42. MEDITATING – Or alone, seeking a state of meditation connecting sky and earth
43. PERSON ALONE WITH LAKE – In such simplicity lies the untold wealth of wanting nothing. Everything is present, and the moment has the enormity of sufficiency itself.
44. BAREFOOT WALKING – The act of barefoot walking, now almost unknown in modern urban living, provides connection with valuable information about the earth and ourselves – as well as being a source of maintaining the health of both.
45. KAYAKING IN RAIN – Water is as essential a part of us – and our identity – as it is of earth’s. Connecting with it affirms that identity with earth.
46. VOLCANO AT DUSK – Walking in the dark of night is another activity that urban living makes less available. So our sense of separateness increases – as night on average forms half of every day.
47 – 52 -. COUNCIL OF ALL BEINGS – This is a group ritual process that affirms our identity with earth through role-playing the reality of non-human beings, spirits and beings of nature. Students comment on the experience. For more details see
53. KAYAKS IN SEAWEED – The diversity of nature has a way of producing moments of intuitively understanding the vastness of its complete interconnectedness.
54. GIRLS LAUGHING – A `powerful sense of spiritual connection in sheer, liberating fun - Indian teenagers having a riotous, hilarious time with a human knot.
55. DEW ON LEAVES – Complete ‘presence’ in the here and now – what many masters call ‘mindfulness’, is a doorway to spiritual progress that is becoming better understood in the West, thanks to writers like Eckhart Tolle (The Power of Now, A New Earth).

56-65 ENERGY
56. ‘OM’ SYMBOL – OM symbolizes the unity and infinity of the divine. Manifesting that divinity in action every day is what many spiritual teachers say humans are here for. Nature provides us with invaluable pointers in this direction.
57. GROUP WITH LAMA – The unity and infinity of vital, or spiritual, energy – is what powers healing methods such as Reiki (literally ‘universal energy’). One way of understanding it is as solar energy, which powers all life processes on earth from water, atmosphere to photosynthesis. It’s accessible to all. Master healer Ngawang liked to say you don’t need to search for it. To do so would be like a fish seraching for water – it’s all around.
58. LAMA IN GOMPA – Lama begins a Reiki program. With a little training in simple meditative practice, anyone can channel universal energy and bring healing to another person. There is no ‘mumbo jumbo’ – it simply works.
59. NEWSFRONT ARTICLE – One thing that fascinated me was the possibility of ‘distance healing’. I asked whether it works with more than one person at a time (ie, with a group). Answer – yes. This makes it a useful working tool in facilitating positive experiences. Again, it works – there’s nothing very special about it.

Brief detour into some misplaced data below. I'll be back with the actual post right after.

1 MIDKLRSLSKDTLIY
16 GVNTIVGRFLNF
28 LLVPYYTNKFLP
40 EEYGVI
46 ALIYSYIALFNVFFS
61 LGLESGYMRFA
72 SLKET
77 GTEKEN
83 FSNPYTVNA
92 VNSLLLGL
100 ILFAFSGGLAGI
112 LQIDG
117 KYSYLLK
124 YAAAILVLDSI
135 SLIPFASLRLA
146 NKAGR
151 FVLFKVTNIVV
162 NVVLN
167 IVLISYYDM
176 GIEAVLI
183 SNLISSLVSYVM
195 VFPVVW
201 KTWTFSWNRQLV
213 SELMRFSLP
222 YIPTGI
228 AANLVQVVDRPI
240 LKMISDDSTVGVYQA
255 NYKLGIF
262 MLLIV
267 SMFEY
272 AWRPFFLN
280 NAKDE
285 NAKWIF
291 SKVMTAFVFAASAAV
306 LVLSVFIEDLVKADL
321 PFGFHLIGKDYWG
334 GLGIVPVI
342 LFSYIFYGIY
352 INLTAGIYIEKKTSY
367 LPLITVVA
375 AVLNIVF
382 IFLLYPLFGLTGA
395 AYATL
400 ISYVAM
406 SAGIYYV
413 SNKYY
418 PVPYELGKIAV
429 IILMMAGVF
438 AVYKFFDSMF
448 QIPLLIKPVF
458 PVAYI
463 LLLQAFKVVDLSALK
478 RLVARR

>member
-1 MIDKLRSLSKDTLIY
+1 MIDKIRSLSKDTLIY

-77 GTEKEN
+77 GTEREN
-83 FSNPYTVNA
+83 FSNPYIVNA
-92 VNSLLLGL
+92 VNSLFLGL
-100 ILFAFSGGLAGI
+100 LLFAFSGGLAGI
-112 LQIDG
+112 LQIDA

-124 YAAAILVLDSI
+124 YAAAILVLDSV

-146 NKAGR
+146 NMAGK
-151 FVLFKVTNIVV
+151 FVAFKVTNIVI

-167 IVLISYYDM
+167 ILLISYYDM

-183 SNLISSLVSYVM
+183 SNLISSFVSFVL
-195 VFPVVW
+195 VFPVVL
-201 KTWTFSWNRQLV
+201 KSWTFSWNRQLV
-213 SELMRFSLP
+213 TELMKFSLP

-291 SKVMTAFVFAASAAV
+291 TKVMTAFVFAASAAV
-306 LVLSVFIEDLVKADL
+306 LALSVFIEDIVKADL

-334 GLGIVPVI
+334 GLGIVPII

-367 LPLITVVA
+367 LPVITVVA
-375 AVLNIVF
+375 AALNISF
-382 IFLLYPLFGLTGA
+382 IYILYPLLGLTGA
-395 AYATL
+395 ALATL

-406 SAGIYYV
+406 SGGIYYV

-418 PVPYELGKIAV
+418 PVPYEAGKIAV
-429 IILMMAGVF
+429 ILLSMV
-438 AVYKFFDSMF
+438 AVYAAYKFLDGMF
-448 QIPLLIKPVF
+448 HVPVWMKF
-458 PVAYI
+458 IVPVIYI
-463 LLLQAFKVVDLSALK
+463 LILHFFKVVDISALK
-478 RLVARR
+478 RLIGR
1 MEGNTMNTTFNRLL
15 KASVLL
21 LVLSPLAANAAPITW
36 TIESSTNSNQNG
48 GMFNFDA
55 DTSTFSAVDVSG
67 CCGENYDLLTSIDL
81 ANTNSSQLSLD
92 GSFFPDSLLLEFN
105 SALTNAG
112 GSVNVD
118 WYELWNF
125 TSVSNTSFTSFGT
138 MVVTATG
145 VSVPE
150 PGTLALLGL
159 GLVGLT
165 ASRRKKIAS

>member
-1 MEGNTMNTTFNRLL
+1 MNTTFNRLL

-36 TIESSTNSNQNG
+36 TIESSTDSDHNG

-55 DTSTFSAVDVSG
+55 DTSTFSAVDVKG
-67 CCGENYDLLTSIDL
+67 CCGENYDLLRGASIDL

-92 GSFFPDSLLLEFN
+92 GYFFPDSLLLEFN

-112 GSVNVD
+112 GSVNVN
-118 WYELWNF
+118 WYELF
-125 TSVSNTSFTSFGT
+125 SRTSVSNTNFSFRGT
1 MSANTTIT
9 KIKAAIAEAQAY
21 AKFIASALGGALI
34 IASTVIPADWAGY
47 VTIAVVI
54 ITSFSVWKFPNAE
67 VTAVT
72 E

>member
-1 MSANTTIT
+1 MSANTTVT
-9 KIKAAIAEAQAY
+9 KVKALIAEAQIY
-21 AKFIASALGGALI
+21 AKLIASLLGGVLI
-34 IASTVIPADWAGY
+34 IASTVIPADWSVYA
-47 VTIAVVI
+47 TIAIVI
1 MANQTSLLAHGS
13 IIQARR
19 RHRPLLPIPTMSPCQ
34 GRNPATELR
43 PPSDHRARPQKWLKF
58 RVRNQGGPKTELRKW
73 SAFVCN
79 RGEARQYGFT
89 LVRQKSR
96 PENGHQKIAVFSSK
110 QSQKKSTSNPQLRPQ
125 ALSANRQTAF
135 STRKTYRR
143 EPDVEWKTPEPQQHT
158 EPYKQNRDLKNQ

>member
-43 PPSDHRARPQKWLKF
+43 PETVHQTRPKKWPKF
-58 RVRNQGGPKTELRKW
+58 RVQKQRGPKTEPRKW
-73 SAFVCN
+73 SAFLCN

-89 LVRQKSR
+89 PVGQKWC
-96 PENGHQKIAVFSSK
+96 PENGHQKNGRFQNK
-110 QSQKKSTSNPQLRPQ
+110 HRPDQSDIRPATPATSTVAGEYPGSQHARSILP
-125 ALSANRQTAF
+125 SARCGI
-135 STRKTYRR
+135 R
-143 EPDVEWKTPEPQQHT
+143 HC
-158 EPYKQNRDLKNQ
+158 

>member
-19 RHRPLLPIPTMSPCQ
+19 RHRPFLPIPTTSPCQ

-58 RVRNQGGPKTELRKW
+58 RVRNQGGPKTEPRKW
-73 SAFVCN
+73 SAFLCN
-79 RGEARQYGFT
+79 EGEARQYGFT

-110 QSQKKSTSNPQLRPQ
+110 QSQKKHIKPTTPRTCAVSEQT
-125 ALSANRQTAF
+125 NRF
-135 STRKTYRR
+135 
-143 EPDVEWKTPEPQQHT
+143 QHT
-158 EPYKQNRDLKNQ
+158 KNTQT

60. LAMA AND GROUP OUTDOORS – Rather similar to Mapuche practice, a teaching begins by ‘receiving’ or assessing the energy of a group, and ‘calibrating’ the teaching according to the level perceived. It’s quite common for students to comment on feeling unusually calm when this is happening.
61. CALM WATER – A similar, more widely known, phenomenon, occurs in nature, as we resonate to the ambient frequencies of places and moments.
62. ORB AT KATALAPI – Digital technology now makes some natural light phenomena clearly visible. (Some are caused by dust or water droplets.) In this remarkable shot, a brilliant orb is ascends rapidly above the man. Orbs tend to form round children, people meditating, and in places of strong spiritual energy.
63. ORB AT CUTRACO – Here the ‘texture’ of the orb is visible. The man is examining a humming-bird’s nest.
64. ORBS AT SAWMILL HUT – In this fireside discussion there were orbs all around, particularly near the man, a powerful shamanic teacher from Canada.
65. ORB IN KATHMANDU – The gentleman on the right always seemed to have one following him around. It looks as if the lady notices something.

66. FIVE UNIVERSAL SPIRITUAL VALUES – It is noticeable how easily these values can be seen as ‘natural’, in the sense of being manifested in Nature. Their antonyms also give food for thought.
67. SPIRITUAL ENERGY – CHARACTERISTICS – inclusive, positive, life-supporting – elevates awareness beyond the ego-mind – adds (and explains) transcendence in everyday experience – connects the ‘individual’ with totality and unity – enables true creativity to occur. It also becomes accessible by conscious breathing, and with practice, its benefits can be transmitted to other people …all of which makes it an invaluable facilitation ‘tool’. Note that connection requires practice. Well-established neural pathways are hard to modify. One must notice them, desire change and practice with insistence - enough to complement dualistic thought patterns with more holistic ones.
68. SPIRITUAL ENERGY - SYMPTOMS – Synchronic ‘coincidences’ of varied nature – creativity, intuitive inner ‘knowings’ – equanimity, and tendency to smile – ‘hearing’ other people’s thoughts – acting without knowing or remembering why – propensity to manifest generosity and love
69. NON-LOCAL QUANTUM CONSCIOUSNESS – With so many variables of spiritual energy and its role in belief systems, particularly religious, conceptual confusion is inevitable. However, modern quantum science is beginning to uncover solid evidence of a unified and over-arching awareness – NON-LOCAL OR QUANTUM CONSCIOUSNESS.
70 – DR. AMIT GOSWAMI – See his extraordinary presentation film, ‘The Quantum Activist’
71. FINAL SLIDE – Thank you!